In both versions of the bill, individual tax filers making up to $75,000 per year will get $1,400. Couples making up to $150,000 will get $2,800. There will also be $1,400 tacked on for each dependent in the household.

In the House version that was passed, the money paid out phases to zero at $100,000 income for individuals and $200,000 for couples. But in the Senate version, it phased out at $80,000 and $160,000, respectively.

Because of those changes and other amendments in the Senate version of the bill, the plan goes back to the House. Representatives must vote on the Senate version or the two chambers may hold a conference to come to some middle ground.

Roughly 8 million fewer households will get a check under the Senate bill compared with what the House passed, according to an analysis from the Tax Policy Center.

Democrats and Biden want to have the COVID-19 relief plan approved by Sunday, March 14. That's when extra unemployment assistance and other pandemic aid expires. Whether that will happen by that date depends on how quickly the House can vote and possibly pass it. That is expected to happen next week.

King's full statement:

“Over the last year, America has been devastated by COVID-19 – costing a half a million lives, and testing our nation on every front imaginable. Beyond the clear human cost, this pandemic has stressed our personal finances, shuttered our shops, strained our local economies and governments, and relentlessly stretched our medical professionals and first responders to and beyond their breaking points.

“In the face of this crisis, the previous Senate leadership did not do enough – despite bipartisan support for action. The bill the Senate passed today, and the vote I proudly cast in favor, confronts the damage done across the board. This legislation will help us save lives and repair the economic damage inflicted by this pandemic. This legislation is expensive – but as we’ve seen over the last year, the cost of inaction is even higher.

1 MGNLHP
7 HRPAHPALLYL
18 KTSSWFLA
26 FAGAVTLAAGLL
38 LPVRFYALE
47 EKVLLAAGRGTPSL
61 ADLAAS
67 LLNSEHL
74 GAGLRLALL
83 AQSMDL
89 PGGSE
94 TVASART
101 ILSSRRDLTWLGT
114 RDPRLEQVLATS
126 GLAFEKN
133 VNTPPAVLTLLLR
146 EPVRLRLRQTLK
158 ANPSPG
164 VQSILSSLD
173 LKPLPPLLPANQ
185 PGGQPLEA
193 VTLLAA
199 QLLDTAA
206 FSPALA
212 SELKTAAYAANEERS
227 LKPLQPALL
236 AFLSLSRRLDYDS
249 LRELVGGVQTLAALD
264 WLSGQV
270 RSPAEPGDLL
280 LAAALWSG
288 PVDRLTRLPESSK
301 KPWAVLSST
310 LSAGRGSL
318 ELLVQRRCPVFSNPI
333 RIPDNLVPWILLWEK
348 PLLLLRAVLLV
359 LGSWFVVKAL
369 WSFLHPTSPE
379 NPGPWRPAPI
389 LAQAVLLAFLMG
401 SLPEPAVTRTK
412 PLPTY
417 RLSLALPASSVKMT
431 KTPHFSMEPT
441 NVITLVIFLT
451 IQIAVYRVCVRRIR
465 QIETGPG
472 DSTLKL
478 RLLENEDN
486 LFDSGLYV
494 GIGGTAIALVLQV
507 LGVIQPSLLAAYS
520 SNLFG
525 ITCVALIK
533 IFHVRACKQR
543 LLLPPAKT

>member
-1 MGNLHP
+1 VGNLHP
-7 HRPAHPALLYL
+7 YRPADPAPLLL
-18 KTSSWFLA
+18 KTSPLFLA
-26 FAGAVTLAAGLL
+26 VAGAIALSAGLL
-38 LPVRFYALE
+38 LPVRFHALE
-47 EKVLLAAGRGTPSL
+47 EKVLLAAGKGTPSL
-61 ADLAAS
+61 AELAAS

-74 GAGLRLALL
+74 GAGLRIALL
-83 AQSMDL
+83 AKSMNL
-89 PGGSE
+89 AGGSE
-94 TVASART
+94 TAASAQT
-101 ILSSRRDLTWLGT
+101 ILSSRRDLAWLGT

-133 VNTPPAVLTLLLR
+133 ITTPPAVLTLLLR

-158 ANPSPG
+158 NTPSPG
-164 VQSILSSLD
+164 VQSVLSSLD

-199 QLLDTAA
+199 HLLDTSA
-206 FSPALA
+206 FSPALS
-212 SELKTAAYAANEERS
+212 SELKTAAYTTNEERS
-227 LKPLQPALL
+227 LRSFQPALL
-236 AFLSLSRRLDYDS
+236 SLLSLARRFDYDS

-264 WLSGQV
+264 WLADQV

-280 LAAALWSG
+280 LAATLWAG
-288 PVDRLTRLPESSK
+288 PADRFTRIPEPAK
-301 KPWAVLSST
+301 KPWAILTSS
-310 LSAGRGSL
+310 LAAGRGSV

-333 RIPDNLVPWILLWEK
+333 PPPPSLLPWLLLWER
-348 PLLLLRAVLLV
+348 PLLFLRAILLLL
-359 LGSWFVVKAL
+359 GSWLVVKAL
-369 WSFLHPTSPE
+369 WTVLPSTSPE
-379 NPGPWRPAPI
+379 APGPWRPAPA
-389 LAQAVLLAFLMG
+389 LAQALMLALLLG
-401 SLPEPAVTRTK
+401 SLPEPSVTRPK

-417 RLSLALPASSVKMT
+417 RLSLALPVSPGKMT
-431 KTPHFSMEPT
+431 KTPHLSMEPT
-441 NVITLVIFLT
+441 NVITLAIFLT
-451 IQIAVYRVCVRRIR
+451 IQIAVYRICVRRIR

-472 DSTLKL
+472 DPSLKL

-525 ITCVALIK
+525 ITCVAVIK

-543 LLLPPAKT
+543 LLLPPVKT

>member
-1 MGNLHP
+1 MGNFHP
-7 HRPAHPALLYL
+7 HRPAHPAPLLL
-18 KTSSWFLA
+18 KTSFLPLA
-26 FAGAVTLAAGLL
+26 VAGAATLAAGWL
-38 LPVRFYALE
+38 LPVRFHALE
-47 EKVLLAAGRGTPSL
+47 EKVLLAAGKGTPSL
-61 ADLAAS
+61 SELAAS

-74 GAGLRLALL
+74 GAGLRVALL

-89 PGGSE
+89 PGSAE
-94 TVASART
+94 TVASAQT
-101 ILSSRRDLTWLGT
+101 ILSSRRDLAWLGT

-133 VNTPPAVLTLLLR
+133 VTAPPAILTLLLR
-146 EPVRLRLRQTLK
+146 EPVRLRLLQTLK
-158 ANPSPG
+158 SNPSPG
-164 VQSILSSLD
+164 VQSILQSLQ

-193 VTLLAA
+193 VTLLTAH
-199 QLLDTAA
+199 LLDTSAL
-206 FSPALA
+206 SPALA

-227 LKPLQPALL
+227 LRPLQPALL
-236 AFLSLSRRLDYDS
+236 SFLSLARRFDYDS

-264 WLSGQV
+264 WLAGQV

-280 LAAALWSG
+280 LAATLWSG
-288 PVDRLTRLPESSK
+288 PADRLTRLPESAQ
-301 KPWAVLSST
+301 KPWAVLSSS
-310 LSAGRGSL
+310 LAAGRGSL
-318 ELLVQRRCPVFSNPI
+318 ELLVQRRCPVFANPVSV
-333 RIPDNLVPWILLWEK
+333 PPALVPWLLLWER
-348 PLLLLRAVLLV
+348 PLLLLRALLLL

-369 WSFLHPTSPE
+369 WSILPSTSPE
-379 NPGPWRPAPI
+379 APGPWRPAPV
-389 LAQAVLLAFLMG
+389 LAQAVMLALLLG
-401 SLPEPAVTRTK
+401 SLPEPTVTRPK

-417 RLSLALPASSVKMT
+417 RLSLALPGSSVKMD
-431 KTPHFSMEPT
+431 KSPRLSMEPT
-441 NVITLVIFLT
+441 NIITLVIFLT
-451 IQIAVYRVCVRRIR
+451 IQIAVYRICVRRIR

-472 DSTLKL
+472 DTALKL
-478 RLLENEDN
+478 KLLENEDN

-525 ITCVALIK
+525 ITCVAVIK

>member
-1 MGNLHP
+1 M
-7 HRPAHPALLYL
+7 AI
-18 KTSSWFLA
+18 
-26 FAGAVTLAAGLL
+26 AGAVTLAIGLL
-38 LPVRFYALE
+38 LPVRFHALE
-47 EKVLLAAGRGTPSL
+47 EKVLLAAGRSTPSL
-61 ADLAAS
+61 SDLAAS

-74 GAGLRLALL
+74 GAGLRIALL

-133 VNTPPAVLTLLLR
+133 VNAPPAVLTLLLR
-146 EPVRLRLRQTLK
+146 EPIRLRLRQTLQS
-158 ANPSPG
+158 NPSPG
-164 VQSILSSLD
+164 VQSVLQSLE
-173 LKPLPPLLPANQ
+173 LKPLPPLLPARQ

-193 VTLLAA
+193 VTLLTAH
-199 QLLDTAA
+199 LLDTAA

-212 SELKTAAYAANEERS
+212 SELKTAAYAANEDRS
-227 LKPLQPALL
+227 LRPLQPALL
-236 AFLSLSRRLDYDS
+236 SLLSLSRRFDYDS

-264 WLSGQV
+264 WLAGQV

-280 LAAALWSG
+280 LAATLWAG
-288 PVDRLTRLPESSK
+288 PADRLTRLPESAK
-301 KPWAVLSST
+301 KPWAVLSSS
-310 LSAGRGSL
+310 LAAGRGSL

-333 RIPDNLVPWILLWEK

“The COVID relief bill includes $160 billion in essential funding to address the ongoing public health emergency, ensuring we have the resources needed to control this virus and vaccinate the American people. These investments in our healthcare system are vital – but they are only one piece of the work that must be done to repair the damage caused by this pandemic. You may have heard the charge that ‘only 9% of this bill relates to COVID, and the rest is some kind of political wish list.’ This is flat wrong and deliberately misleading. This legislation will also address the secondary effects of COVID-19 – including delivering desperately-needed financial support to working families through targeted direct payments, extending unemployment benefits, and providing additional resources to help school districts safely reopen. The bill also addresses longstanding inequalities exacerbated by the coronavirus pandemic by adjusting Child Tax Credit to help lift 10,000 Maine children out of poverty and investing key resources into broadband expansion, which is essential to remote learning, telehealth for seniors, and working from home – all crucial in our fight against the impacts of the pandemic.

“Over the last several weeks, I have worked hard with my colleagues and the White House to strengthen and streamline this bill, improving its focus on need and removing many of the unrelated expenses that were a weakness of the House bill that passed last week. The result is a well-thought-out, effective piece of legislation that has broad, bipartisan support from the American public – one recent poll shows that 77% of the American public supports this plan, including 6 in 10 Republicans.